Ironically, the responses proved everything I had stated in the article itself, including my points about the massive pettiness to which academics are prone. Also ironically, several of the people raged to my editor that my piece should never have been published, and demanded to know why it was published — views that are contiguous to outright censorship — but they also insisted that I was ignoring the suppression of Ciccariello-Maher’s free speech. At one point, one of them went so far as to write a status update (cleverly framed as a general comment but with also framed with enough particularity to make its target clear), liked by GCM and vigorously applauded by others, stating that I should just kill myself (that particular profile is now dormant and I'm sure the "likes" will soon be retracted if possible).


You see what I mean about toxicity.


There were some extremely interesting points raised by others in the spirit of genuine inquiry and which they openly and freely raised with me; I will be addressing those in a follow-up piece titled, “Power Itself.”


Here, I’ll be looking at the responses to the Dodo essay.  I’ve waited and been working on this for a while because I don’t want it to simply be a reaction to the vitriol hurled at me. Given the extremely personal and even violent invectives I’ve seen, I’ve had to physically, mentally, and emotionally, and intellectually process the very visceral feelings they evoked in me; at one point, my body and mind felt like they needed to just shut down — which would have been an interesting way to carry out the mandate that I kill myself.  


But I don’t want the piece to be reactive.  Rather, and this is why it is taking so long, I want it to be reflective and diagnostic, analytic and thoughtful, the opposite of the toxic responses. There’s a tendency among people who spend their time obsessing in and about social media to also insist that diagnosing it is somehow irrelevant and petty. But as I’ve indicated before, in my work on Suey Park, we ignore its currents at our peril; I also think that social media needs more, not less diagnosis, but in a more psychoanalytic fashion.  


Not diagnosing how and why people engage with social media the way they do is, I constantly argue, exactly why so many across the board feel they can use it with impunity. It’s the reason why so many on the left decry the violence of right wing nazis against marginalised people and simultaneously issue calls for those nazis to be beaten up in public.  It’s the reason why leftists see no contradiction in calling for a leftist, brown, queer woman to kill herself while declaring the righteousness of their “socialist” utopia. Diagnosing all this enables us to think about social media in structural terms, as a repository of political and cultural impulses that implicitly and explicitly direct how we formulate political will.  Not diagnosing it, which is what so many prefer, allows it to fester and run amok, churning up the most lurid wishful fantasies that go unquestioned and dismissed as venting.  To be clear, my aim is to diagnose, not to discern and classify what, for instance, counts as “hate speech” or not.  The “left,” such as it is, needs to become better about being the left, and it’s time that we began examining the contradictions in which we find ourselves mired.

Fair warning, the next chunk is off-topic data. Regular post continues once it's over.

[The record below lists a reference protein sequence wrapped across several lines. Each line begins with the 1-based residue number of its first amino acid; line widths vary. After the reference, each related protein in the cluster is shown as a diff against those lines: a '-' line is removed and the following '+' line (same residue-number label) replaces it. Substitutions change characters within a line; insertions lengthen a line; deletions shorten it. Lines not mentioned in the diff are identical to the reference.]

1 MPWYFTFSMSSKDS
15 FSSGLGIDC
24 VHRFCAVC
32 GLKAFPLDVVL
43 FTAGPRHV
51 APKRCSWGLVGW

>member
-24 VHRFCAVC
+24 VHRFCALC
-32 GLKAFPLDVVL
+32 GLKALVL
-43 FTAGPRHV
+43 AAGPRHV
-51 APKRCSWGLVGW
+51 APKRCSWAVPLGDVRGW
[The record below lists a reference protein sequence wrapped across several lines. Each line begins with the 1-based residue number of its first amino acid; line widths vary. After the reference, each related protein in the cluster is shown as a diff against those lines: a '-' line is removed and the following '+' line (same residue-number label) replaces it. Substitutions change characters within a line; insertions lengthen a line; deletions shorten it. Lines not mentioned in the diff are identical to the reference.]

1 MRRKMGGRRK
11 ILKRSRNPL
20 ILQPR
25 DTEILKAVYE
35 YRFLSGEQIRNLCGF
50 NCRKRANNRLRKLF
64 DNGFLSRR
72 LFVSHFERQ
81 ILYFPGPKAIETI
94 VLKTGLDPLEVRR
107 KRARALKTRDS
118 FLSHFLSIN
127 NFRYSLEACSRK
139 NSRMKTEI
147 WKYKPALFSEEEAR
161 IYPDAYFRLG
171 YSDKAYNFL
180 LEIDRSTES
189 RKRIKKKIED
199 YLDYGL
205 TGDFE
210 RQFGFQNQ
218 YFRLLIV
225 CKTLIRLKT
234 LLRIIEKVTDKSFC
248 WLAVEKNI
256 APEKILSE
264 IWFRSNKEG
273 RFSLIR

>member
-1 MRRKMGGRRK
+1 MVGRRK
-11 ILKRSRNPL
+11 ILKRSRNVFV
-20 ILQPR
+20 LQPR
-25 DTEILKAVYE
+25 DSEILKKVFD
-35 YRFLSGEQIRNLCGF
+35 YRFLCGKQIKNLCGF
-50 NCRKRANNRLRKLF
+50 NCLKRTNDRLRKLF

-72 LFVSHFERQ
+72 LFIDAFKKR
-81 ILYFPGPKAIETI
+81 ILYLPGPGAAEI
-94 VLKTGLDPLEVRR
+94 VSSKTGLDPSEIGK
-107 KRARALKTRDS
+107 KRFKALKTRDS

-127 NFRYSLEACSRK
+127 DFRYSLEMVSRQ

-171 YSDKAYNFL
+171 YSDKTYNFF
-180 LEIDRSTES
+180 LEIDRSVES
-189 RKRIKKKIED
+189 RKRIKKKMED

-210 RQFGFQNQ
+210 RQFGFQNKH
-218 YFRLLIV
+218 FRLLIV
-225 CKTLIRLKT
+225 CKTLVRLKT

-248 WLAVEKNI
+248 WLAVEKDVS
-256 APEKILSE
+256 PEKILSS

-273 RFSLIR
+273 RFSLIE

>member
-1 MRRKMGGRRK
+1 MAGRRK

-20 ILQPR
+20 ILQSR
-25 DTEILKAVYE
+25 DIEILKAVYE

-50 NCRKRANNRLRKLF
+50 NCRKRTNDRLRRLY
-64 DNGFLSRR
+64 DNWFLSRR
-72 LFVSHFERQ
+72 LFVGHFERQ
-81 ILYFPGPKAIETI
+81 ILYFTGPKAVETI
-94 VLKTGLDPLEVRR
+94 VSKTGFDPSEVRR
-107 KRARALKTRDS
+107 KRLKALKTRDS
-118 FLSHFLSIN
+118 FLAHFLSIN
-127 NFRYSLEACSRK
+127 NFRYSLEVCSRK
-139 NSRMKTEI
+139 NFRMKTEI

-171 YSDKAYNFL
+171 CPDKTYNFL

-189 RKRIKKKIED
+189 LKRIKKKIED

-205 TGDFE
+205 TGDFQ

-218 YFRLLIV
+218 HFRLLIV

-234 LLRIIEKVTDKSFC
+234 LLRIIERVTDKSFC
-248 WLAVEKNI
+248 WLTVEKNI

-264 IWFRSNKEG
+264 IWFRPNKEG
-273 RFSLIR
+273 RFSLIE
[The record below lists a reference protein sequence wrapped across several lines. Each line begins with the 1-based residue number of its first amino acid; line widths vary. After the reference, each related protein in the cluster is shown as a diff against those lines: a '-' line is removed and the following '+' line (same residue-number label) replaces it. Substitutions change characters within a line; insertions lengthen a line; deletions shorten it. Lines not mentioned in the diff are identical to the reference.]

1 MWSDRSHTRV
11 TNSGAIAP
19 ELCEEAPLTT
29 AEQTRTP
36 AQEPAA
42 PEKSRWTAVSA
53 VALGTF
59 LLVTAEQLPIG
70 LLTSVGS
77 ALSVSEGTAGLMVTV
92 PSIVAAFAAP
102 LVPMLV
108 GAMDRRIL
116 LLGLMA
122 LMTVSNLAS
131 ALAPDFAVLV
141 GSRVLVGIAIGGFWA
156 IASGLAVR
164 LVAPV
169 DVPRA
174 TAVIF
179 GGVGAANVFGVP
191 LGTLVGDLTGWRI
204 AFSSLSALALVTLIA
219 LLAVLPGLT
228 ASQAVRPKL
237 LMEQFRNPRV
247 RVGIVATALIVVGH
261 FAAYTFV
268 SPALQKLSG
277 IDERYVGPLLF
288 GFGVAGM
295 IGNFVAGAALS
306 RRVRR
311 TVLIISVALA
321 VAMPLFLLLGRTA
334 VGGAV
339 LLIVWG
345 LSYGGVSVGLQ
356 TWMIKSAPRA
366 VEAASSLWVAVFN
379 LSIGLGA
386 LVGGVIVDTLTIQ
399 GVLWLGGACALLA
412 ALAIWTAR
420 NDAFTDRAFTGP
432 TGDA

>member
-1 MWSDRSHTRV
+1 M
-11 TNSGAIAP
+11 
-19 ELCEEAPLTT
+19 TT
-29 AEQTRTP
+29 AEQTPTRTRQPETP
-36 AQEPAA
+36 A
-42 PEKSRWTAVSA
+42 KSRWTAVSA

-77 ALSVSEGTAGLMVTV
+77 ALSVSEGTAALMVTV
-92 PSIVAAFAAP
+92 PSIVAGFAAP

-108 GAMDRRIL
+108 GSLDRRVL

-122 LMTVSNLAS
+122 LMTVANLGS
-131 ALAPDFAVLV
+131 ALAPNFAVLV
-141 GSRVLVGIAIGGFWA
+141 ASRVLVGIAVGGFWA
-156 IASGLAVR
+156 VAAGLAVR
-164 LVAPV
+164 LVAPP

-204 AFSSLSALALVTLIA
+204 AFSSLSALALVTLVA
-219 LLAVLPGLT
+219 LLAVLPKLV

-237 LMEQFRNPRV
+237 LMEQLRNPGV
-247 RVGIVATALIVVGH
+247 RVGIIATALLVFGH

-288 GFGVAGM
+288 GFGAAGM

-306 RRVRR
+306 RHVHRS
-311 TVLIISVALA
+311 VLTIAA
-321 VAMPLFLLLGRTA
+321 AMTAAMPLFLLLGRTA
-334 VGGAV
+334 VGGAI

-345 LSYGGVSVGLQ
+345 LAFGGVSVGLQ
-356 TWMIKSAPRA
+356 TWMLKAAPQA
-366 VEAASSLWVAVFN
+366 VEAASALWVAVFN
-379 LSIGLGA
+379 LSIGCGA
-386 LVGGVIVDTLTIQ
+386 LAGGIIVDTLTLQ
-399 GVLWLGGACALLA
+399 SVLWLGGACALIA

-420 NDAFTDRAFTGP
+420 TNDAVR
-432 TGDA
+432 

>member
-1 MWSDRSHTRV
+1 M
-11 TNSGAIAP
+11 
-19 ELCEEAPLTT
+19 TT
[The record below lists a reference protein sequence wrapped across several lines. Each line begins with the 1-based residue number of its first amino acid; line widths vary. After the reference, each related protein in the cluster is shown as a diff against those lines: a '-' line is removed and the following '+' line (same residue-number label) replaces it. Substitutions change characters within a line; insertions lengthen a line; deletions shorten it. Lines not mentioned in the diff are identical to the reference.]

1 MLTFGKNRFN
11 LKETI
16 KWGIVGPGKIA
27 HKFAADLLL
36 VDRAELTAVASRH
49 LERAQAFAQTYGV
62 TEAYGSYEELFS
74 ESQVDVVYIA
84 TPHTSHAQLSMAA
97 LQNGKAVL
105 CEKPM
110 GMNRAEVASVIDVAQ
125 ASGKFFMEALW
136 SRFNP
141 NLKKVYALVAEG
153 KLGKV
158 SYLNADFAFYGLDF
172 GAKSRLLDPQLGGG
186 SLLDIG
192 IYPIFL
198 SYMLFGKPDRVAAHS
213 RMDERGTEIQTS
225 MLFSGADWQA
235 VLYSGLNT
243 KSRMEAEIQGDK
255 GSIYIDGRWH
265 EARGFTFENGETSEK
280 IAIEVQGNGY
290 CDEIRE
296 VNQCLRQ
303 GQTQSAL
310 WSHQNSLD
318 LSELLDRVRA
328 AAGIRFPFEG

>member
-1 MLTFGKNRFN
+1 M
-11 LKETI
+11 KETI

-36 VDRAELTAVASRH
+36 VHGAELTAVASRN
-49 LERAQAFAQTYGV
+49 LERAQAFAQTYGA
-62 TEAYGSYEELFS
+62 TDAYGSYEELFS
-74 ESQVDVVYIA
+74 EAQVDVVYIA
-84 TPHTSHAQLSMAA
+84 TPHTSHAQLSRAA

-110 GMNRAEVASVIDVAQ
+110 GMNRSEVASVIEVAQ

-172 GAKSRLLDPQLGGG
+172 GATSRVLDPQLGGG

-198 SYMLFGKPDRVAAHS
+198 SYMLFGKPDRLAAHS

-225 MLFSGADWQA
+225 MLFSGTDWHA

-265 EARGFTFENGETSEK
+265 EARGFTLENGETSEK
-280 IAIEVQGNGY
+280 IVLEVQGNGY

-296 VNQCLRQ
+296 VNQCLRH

But more later on all that, and onwards to everything else I’ve been up to (and this will be a partial list because, so much!).


I moderated a discussion at Columbia College for Trikone Chicago, on the now banned film Malayalam film, Ka: Bodyscapes, By Jayan Cherian, on April 15.


I gave a talk at Platypus on socialism and liberalism; I’ll have a transcript up soon.


That same day, I also presented a workshop on Against Equality.  You can listen to the discussion here. I’ll have more on that soon.


I gave a talk at a New School conference on the 6th of May. I’ll have that transcript up as well.


I was on this amazing podcast with Queer Cafeteria (more about them in a separate piece): “We Deserve Nice Things.”  My bit starts at 23:00.


I was also on BItch Media’s Popaganda, “Queering Family Values.” My bit there starts at 26:00.


I have a lot of new projects for the website forthcoming (including that podcast series I’ve been speaking of; I've been working on getting enough to afford decent software), alongside some external bits of work that I’m excited about; more on all that soon. And if you're on my email list, you'll soon be getting this in a fancy new newsletter form.


News and Tidbits from Around the World